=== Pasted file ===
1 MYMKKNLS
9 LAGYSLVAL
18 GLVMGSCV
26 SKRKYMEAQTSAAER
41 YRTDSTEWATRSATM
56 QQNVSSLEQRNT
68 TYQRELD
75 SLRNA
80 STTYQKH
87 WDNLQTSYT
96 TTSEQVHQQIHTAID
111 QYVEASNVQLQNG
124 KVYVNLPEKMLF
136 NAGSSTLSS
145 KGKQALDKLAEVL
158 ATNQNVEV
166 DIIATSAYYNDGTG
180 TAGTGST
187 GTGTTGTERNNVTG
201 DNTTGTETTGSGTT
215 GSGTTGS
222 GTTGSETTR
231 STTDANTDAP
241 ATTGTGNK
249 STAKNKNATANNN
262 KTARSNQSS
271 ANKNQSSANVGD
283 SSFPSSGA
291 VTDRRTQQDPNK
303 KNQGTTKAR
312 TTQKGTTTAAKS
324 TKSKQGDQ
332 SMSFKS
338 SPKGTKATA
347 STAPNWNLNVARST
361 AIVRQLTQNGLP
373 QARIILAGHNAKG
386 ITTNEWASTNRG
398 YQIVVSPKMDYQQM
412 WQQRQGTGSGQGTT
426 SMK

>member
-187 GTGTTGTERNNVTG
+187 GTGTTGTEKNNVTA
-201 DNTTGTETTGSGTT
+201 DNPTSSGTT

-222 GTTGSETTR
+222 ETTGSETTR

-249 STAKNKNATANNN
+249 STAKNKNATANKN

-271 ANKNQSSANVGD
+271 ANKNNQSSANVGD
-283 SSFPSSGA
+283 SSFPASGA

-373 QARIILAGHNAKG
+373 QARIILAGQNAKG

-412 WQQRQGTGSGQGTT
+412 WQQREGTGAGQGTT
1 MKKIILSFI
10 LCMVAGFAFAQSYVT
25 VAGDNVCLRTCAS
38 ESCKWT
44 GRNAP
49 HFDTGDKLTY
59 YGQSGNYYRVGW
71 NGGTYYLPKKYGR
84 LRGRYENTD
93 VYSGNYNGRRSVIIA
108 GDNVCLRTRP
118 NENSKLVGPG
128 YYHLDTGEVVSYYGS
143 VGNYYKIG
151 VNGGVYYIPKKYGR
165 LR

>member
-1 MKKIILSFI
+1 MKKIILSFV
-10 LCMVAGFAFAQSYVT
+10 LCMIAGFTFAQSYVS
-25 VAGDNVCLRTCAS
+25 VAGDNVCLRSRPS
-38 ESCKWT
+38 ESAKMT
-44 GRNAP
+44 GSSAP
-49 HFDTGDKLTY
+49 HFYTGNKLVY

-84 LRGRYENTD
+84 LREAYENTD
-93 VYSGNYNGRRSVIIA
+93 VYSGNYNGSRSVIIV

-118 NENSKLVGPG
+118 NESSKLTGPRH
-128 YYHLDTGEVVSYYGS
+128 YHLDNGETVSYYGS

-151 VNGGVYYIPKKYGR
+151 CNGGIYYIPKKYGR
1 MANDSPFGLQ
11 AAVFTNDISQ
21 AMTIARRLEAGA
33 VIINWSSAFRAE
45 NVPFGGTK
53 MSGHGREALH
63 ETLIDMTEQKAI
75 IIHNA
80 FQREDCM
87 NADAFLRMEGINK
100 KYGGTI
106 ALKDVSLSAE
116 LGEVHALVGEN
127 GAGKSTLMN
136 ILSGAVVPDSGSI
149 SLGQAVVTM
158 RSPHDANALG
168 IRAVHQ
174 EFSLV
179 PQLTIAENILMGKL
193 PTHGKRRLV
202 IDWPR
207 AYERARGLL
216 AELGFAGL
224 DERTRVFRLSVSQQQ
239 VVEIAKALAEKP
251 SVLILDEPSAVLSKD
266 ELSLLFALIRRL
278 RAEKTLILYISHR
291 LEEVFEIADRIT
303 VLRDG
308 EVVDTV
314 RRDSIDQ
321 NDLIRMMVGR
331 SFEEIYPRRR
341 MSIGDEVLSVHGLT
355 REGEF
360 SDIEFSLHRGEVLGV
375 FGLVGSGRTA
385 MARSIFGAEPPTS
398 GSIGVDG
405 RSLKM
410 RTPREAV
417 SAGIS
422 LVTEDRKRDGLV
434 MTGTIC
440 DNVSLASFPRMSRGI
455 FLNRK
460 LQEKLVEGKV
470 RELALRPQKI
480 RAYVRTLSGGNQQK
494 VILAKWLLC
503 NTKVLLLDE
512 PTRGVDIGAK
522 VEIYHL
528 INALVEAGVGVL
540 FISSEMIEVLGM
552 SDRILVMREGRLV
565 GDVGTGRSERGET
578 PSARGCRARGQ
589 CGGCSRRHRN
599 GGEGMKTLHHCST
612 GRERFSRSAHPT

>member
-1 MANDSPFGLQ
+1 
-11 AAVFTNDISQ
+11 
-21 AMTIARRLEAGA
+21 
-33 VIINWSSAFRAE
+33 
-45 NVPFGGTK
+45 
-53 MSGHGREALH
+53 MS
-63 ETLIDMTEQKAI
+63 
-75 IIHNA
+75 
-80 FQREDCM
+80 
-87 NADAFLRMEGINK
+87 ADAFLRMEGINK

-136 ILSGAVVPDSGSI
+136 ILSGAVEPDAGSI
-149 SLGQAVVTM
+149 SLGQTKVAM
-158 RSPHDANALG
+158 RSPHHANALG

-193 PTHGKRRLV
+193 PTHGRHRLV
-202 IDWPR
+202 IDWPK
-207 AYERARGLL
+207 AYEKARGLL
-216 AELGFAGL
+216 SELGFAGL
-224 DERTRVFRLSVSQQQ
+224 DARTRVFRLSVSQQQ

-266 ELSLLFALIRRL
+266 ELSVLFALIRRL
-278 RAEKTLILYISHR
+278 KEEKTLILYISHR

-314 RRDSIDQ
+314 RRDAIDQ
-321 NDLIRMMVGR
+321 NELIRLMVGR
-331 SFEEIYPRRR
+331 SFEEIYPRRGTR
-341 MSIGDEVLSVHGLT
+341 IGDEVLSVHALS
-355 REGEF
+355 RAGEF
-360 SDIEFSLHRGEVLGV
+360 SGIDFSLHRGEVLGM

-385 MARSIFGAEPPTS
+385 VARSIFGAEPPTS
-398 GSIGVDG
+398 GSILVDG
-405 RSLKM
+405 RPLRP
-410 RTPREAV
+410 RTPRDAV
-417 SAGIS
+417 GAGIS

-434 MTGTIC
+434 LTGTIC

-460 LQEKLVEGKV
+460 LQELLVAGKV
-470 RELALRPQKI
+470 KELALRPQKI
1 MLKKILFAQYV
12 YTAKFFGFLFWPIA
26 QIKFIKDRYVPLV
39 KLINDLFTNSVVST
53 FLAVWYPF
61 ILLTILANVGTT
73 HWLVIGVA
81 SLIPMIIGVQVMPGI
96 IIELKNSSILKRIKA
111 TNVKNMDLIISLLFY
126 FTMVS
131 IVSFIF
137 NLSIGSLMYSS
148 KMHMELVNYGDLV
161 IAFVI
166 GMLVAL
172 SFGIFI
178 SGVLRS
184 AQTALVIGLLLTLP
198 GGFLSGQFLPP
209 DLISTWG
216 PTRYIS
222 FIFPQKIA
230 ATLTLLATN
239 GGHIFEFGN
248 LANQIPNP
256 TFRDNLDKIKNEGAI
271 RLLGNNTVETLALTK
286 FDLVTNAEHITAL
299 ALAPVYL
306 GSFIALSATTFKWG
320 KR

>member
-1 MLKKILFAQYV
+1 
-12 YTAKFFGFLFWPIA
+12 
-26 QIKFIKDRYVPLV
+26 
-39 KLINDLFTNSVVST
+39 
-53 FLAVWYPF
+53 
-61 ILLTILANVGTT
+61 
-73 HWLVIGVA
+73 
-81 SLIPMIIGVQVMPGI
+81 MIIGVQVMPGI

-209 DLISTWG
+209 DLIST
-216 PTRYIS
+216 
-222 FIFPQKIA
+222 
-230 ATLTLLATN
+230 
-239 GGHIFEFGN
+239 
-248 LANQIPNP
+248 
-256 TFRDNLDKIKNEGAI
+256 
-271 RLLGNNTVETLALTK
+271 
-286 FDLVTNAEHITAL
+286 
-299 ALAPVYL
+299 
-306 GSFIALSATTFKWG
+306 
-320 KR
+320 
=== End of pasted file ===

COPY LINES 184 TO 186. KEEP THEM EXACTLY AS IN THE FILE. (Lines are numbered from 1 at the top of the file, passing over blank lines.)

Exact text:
-149 SLGQAVVTM
+149 SLGQTKVAM
-158 RSPHDANALG